"We cannot all be masters, nor all masters cannot be truly follow'd." In Shakespeare's play, Othello, there is a bit of a "battle" between Othello and Iago, figuratively. Othello is constantly trying to keep to his morals, but Iago is constantly trying to subliminally convince him to do foul acts, such as killing Cassio, and later, Desdemona. In our ride, "Mooral Fight", we try to depict this "battle" of Othello's moral compass. This roller coaster has two trains, one named "The Moor" and one named "I-ago", that are both dispatched on two separate tracks. The two trains run parallel to each other, though the Moor goes on a track with more hills, showing Othello's positive and negative emotions throughout the play; the I-ago has more horizontal curves that sharply jerk its passengers around the other track. Whenever the Moor seems like it has distanced the I-ago, the I-ago's track jerks back to it. This shows how whenever Othello would start to believe in Desdemona's innocence, Iago would do or say something else to make him believe his story once again. At the end, there is a white hankercheif with strawberries etched into it, just like Desdemona's. The attractiveness of this ride lays in the fact that there is a different outcome to the race everytime. Sometimes the I-ago train finishes first, sometimes the Moor does.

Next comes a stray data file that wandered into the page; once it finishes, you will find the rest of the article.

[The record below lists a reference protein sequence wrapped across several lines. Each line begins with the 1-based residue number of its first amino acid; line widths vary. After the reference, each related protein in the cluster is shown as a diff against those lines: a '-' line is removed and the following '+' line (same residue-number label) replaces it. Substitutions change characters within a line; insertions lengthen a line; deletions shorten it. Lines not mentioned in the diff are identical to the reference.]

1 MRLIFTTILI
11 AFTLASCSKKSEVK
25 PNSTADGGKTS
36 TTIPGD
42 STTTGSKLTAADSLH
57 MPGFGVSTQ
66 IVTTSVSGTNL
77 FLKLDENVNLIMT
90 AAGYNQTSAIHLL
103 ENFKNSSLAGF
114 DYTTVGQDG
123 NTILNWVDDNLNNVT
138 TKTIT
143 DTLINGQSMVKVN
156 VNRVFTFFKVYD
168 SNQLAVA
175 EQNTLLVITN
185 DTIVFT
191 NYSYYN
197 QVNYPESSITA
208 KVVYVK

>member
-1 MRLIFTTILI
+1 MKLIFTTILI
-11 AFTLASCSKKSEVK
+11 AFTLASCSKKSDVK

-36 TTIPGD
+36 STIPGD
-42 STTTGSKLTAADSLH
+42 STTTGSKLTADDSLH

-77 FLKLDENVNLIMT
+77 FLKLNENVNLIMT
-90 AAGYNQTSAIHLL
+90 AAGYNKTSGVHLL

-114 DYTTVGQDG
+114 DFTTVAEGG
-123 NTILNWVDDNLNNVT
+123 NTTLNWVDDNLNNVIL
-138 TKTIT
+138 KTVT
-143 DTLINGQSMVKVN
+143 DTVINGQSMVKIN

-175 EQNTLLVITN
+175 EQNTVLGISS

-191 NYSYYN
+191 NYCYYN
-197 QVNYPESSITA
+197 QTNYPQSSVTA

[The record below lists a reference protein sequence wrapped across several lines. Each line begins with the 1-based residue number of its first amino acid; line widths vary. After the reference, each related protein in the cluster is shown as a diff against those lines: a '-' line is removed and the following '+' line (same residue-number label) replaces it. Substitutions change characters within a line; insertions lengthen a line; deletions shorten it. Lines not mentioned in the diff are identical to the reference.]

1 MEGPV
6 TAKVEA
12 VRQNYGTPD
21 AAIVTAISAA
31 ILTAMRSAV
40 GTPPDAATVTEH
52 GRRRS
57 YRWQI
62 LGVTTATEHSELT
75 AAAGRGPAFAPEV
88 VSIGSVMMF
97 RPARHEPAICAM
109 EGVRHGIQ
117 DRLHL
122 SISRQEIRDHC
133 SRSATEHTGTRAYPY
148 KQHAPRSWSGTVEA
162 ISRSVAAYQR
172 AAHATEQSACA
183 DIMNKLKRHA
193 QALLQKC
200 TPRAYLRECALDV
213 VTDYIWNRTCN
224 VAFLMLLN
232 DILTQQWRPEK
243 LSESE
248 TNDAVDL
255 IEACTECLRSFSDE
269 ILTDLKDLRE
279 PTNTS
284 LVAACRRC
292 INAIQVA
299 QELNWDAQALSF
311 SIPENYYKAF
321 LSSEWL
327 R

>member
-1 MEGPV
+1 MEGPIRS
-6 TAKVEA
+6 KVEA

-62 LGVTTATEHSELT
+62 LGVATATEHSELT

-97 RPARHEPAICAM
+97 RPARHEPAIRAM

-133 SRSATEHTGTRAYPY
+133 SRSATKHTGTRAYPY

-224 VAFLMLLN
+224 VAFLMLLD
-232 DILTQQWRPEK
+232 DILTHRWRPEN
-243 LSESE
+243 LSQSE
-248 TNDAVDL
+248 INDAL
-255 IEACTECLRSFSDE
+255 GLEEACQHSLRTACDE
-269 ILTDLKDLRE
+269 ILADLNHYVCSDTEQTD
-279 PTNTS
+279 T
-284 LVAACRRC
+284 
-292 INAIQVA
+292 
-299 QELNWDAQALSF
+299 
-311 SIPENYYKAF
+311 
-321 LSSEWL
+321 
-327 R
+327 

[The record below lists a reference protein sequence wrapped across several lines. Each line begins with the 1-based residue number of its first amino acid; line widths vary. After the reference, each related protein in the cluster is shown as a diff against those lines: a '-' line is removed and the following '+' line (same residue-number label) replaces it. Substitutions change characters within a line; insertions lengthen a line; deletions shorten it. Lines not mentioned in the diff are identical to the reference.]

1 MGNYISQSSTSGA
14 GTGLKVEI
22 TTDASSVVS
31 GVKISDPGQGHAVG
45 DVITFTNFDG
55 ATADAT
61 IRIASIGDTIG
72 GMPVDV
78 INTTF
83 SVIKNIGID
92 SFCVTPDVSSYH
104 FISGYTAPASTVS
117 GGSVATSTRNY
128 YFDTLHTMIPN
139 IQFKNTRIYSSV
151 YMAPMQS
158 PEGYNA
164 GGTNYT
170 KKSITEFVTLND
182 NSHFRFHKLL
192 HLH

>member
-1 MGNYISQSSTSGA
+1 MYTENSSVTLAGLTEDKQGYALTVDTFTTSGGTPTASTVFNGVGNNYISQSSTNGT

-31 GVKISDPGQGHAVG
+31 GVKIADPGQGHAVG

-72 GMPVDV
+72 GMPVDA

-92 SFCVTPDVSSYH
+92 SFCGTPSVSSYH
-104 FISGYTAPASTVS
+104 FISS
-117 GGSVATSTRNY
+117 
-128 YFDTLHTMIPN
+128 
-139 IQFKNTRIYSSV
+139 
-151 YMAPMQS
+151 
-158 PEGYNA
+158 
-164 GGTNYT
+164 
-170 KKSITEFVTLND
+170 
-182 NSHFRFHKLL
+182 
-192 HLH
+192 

"If the water come to him and drown him, he drowns not himself." What is a theme park without a water ride? Here at Shakespeare's Tragic Playground, we make sure to include the thrill of the water ride with the desperation of a broken heart, such as one that Ophelia had. This water ride, named "Into the Chasm", looks very simple: there are boats that hold up to four people that immediately climb a lift hill that is relatively tall. Once reaching the top, the boats plunge down fast and quickly enter into a U-turn where water spurts out of the pond below onto the passengers. They are then taken on another hill, but this one is slightly different: once at the top, they can see that there is a hole at the bottom of the pond. What it is, is an underwater tunnel where they experience what it is like to drown, while still being alive. From the outside, it looks as if the pond swallowed up the ride, and for a few seconds, the boats are nowhere to be found. At the end of the tunnel, the emerge back near the beginning, where they can unload. This ride isn't just about Ophelia, but Hamlet as well. It shows both of their rise and falls....into insanity (or pseudo-insanity). The tunnel at the end is symbolic of Ophelia's death, which is quick and ends abruptly.